Document Type


Publication Date

Summer 6-5-2016


Objectives: The objectives of this paper are to (1) give a brief overview of stroke pathophysiology (2) outline yoga as a therapeutic strategy (3) present the current research on yoga rehabilitation for stroke (4) discuss the efficacy of yoga for chronic stroke.

Methods: Relevant terms were searched in PubMed, Web of Science, Academic OneFile, ScienceDirect, and Google Scholar electronic databases. Studies were excluded if they contained pediatric stroke, non-stroke neurological diseases, or subjects with comorbidities. Statistically significant data was extracted for the primary measures of nine trials.

Results: Four studies measured statistically significant outcomes (p<0.05). These included improvements in balance, independence, endurance, trait anxiety, fear of falling, self-efficacy, pain, strength, range of motion (ROM), activity, participation, and quality of life (QoL). Discussion: Lack of statistical significance in post-stroke depression (PSD) measures may be due to inadequate intervention length or a psychosocial cause of depression. Improvements in balance, flexibility, and strength from yoga participation permitted progress in disability and functionality. Finally, overall health-related quality of life (HRQL) is affected by the severity of mental disorders and physical disability. Yoga can have a positive effect in both domains and therefore, may improve HRQL.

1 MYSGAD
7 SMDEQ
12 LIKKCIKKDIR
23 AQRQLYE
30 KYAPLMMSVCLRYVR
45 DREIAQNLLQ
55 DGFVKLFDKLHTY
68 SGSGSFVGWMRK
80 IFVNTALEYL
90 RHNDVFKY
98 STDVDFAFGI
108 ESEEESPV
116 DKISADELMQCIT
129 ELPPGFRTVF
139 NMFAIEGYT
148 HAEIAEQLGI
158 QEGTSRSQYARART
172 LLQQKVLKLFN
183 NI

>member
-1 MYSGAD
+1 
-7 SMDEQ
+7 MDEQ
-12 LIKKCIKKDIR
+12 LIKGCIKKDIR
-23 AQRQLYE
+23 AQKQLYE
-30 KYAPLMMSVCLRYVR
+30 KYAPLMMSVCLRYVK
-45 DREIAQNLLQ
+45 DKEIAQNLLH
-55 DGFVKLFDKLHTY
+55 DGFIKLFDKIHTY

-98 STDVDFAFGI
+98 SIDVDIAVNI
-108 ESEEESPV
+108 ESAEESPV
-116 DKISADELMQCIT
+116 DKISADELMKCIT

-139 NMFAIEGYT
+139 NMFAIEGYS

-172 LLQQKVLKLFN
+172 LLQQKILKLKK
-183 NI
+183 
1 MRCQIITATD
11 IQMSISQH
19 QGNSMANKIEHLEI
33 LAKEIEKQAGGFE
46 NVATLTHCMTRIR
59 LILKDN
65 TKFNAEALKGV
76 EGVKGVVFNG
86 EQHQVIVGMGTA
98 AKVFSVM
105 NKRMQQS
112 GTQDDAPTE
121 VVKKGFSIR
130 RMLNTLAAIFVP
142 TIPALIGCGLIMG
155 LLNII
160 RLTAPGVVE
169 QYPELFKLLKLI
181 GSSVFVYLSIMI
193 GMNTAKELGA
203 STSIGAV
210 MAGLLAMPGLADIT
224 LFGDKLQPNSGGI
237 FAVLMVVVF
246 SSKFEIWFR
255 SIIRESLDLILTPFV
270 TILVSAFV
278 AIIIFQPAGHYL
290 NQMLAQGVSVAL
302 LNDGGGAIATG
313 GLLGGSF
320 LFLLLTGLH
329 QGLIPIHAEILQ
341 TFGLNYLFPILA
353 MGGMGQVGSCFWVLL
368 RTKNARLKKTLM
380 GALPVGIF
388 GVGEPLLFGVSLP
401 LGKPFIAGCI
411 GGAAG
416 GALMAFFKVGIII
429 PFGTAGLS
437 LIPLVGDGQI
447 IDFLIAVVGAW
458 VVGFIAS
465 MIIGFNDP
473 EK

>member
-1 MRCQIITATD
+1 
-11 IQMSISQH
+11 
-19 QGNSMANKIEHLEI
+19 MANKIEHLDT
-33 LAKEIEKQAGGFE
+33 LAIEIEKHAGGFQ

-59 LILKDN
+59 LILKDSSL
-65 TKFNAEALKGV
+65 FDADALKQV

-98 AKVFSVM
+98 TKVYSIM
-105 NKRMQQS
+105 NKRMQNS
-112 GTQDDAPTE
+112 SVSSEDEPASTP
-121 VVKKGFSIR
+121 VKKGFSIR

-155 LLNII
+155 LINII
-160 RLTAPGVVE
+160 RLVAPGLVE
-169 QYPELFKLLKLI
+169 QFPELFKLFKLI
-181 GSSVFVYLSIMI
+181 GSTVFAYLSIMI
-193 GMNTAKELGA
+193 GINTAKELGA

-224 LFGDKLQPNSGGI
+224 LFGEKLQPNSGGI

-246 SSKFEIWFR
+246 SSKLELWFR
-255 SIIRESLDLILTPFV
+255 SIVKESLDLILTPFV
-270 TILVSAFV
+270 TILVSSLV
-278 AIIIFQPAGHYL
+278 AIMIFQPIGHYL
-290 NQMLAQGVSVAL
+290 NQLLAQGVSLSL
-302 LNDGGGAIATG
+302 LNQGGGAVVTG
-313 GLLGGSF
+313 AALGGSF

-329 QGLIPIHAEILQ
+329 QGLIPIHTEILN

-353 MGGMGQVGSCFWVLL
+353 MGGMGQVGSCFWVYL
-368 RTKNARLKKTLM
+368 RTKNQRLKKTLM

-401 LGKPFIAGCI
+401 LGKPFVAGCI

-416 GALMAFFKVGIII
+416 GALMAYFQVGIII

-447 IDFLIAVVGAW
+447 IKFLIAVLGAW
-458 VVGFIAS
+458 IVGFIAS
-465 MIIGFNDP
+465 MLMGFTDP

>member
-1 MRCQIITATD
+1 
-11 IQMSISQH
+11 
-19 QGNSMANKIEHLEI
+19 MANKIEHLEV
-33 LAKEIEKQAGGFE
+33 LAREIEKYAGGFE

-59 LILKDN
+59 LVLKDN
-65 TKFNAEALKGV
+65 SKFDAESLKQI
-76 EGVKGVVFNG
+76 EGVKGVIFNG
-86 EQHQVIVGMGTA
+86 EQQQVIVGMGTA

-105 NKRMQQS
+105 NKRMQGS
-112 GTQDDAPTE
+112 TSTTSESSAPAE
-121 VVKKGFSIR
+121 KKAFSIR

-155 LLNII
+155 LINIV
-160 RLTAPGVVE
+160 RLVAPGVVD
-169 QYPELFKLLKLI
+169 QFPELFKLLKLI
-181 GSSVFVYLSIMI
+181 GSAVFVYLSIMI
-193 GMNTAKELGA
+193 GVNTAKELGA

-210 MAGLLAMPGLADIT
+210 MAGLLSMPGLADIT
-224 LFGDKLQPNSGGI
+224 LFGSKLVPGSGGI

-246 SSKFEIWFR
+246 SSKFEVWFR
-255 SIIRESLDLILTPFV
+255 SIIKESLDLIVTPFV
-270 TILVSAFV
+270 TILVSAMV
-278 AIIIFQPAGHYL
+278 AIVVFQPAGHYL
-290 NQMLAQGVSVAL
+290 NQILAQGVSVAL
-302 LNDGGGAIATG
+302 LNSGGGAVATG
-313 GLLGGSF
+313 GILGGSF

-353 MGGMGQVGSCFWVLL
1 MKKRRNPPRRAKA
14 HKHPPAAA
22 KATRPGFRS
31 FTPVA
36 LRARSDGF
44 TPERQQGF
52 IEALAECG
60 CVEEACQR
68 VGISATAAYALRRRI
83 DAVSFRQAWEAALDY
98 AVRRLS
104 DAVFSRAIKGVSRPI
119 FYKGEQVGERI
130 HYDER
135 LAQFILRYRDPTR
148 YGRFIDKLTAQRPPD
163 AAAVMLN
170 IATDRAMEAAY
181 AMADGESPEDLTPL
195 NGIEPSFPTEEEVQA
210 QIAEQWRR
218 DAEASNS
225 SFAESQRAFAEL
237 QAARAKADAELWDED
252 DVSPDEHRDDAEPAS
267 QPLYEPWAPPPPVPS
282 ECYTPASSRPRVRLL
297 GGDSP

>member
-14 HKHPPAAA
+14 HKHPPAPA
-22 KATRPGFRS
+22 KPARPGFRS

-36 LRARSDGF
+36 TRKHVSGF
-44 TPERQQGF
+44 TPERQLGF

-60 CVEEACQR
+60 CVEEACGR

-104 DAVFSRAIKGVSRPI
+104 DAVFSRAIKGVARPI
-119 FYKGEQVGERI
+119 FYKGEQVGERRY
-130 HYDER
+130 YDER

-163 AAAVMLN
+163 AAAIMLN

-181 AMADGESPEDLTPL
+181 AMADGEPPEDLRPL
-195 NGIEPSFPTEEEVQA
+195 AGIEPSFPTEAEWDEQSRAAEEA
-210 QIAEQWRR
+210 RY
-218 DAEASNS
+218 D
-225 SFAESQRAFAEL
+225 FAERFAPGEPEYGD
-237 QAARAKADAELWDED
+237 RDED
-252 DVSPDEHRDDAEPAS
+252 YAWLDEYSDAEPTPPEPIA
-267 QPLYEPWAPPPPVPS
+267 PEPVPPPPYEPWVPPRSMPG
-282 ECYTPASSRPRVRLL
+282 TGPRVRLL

Conclusion: Preliminary evidence suggests the benefits of yoga on depression, disability, and HRQL. Further research needs to be conducted to determine the efficacy of these findings in treating chronic stroke.


Baylor Hogan won First Place in the 2015-2016 Kevin and Tam Ross Undergraduate Research Prize for her essay about the effects of yoga therapy on the physical and mental wellbeing of stroke patients. This essay is the original scholarship that emerged from that research.